The nar­row streets of Por­tau-Prince are an ar­ray of sights, sounds and con­trasts. Bunches of bold-coloured “tap-tap” buses rat­tle past muted grey cin­der block walls, and a dusty haze hangs over Haiti’s green moun­tains. Cars, peo­ple and mo­tor­bikes weave in and out of traf­fic, barely avoid­ing one another while nav­i­gat­ing gap­ing pot­holes that lay in wait, large enough to swal­low en­tire ve­hi­cles. It’s dizzy­ing and ex­hil­a­rat­ing. For a place that has en­coun­tered so much loss, this city is alive — raw, busy, loud, dif­fi­cult, but so alive.

I’ve ar­rived in Haiti with coun­try su­per­star Paul Brandt and his Build It For­ward Foun­da­tion, which ex­ists to raise money and aware­ness to help peo­ple in prac­ti­cal ways, both lo­cally and glob­ally. The trip in­cluded vis­its to re­cently com­pleted projects funded by the foun­da­tion, while learn­ing and lis­ten­ing first-hand about some of the daily chal­lenges at hand.

Brandt’s re­la­tion­ship with Haiti be­gan dur­ing a visit in 2011 to film a tele­vi­sion se­ries for CMT Canada. That was a year af­ter a mas­sive earth­quake struck, dev­as­tat­ing the al­ready strug­gling na­tion, and killing an es­ti­mated (and of­ten dis­puted) 100,000 to 300,000 peo­ple.

At that time, Brandt met Leon D’Or­leans, ex­ec­u­tive di­rec­tor of Haiti Out­reach Min­istries (HOM). D’Or­leans has made it his life mis­sion to re-build Haiti in nec­es­sary and prac­ti­cal ways. Brick by brick, HOM is build­ing schools, churches, clin­ics, clean wa­ter fa­cil­i­ties, play­grounds and soc­cer fields to bring life, pur­pose and ed­u­ca­tion to Haiti’s worst-hit ar­eas. Brandt knew that Haiti not only needed help, but Haitians needed the op­por­tu­nity to help them­selves.


A few months af­ter Brandt’s 2011 visit and sev­eral thou­sand kilo­me­tres away from Haiti, fires rav­aged the town of Slave Lake, Alta. Brandt toured the area and was mo­ti­vated to host a ben­e­fit con­cert, which raised more than $175,000 for the Slave Lake com­mu­nity. On stage, Brandt shared the sto­ries of dev­as­ta­tion in Haiti, and Slave Lake whole­heart­edly de­cided to “build for­ward” 25 per cent of the con­cert pro­ceeds to help Haiti.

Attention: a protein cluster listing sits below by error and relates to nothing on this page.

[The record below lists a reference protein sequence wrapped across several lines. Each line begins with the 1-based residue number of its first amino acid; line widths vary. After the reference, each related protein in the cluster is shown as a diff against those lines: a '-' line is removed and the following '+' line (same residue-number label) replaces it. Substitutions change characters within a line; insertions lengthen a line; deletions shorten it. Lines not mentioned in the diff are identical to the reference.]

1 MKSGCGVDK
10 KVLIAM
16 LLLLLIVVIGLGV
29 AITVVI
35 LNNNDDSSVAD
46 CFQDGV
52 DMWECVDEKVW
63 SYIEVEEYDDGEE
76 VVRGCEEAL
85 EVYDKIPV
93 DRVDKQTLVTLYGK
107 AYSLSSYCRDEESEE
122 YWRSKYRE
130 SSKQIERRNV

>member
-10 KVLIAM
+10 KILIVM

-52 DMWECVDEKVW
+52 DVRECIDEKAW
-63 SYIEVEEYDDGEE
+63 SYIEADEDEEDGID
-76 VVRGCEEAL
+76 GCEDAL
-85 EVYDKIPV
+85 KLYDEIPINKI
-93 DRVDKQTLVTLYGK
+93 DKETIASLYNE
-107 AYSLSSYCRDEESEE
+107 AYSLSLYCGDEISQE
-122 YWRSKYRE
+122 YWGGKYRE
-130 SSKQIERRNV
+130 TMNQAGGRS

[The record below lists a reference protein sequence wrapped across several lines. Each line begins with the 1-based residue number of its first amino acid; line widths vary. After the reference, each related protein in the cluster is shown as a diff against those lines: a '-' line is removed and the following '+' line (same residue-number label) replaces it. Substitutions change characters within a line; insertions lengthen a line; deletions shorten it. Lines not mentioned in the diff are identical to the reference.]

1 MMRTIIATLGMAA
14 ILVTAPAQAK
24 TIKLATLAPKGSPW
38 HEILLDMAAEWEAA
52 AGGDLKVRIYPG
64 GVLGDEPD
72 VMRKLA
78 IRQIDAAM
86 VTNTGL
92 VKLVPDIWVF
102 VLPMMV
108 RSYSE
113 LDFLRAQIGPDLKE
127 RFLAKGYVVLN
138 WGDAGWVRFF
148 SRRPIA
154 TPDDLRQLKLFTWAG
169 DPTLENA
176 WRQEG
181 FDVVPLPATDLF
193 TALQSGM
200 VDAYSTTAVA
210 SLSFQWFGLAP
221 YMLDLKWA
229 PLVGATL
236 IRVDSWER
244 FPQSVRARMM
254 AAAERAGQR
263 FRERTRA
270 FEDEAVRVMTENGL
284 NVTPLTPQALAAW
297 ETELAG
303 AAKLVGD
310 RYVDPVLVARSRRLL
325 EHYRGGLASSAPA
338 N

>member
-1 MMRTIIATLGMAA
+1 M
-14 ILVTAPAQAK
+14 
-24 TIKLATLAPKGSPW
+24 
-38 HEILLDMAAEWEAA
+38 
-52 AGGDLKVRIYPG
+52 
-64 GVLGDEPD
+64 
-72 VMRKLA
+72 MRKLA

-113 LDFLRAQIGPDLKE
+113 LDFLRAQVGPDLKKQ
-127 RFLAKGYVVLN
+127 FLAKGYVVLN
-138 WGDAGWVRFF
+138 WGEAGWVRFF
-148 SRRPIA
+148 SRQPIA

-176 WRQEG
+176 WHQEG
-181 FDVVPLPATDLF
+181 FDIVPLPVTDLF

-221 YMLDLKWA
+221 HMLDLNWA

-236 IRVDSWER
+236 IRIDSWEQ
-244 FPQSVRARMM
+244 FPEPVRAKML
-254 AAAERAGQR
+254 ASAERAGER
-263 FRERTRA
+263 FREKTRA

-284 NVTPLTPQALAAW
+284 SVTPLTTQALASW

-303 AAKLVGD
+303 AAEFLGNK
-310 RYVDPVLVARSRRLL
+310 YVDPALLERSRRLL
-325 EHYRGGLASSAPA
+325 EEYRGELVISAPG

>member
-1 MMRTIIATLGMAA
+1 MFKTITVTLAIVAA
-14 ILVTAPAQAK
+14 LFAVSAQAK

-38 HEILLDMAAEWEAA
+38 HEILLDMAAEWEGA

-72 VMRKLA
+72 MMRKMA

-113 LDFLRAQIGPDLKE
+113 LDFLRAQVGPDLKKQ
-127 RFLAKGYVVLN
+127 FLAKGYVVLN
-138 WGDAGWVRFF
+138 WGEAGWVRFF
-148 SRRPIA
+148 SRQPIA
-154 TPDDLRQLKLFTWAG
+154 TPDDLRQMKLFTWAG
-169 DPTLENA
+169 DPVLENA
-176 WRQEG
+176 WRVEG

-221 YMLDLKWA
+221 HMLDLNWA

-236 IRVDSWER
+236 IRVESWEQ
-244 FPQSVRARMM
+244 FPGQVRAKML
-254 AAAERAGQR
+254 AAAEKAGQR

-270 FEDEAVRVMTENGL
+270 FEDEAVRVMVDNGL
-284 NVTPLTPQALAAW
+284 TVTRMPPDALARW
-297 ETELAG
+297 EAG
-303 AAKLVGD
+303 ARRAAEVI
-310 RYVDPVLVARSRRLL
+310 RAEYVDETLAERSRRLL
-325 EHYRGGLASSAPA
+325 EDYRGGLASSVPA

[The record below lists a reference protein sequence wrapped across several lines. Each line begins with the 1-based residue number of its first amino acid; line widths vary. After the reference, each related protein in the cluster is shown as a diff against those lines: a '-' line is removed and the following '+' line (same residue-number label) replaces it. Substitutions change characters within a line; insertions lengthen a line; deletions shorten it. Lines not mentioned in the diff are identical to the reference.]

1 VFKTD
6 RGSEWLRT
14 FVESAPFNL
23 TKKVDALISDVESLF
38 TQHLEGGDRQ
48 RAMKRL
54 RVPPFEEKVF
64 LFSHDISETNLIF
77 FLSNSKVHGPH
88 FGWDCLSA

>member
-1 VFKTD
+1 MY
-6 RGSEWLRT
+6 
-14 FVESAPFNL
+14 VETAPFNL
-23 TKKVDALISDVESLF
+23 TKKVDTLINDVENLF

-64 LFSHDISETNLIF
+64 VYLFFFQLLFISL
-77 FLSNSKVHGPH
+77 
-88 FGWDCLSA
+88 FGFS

Con­nect­ing two un­likely com­mu­ni­ties, the funds helped D’Or­leans and his team in­stall a new play­ground and soc­cer field, and re-build a church in Repa­tri­ote that had fallen in the earth­quake. Driv­ing through Port-auPrince now, nearly four years since the earth­quake, the decor du jour is cin­der block and ex­posed rebar. Re-built homes and patched-to­gether struc­tures zigzag up im­pos­si­bly steep hills like mis­matched Lego pieces. Cracks in walls and struc­tures are ev­ery­where. Are they sim­ply age lines from decades of de­cay or are they newer, more un­set­tling frac­tures from the earth­quake?

On the side of ev­ery road, peo­ple sell an end­less va­ri­ety of goods — re­mote con­trols, cell­phones, cloth­ing, books, food, tools, shoes, pre­scrip­tion pills, liquor, su­gar cane. It’s chaotic, but seems to have its own or­der.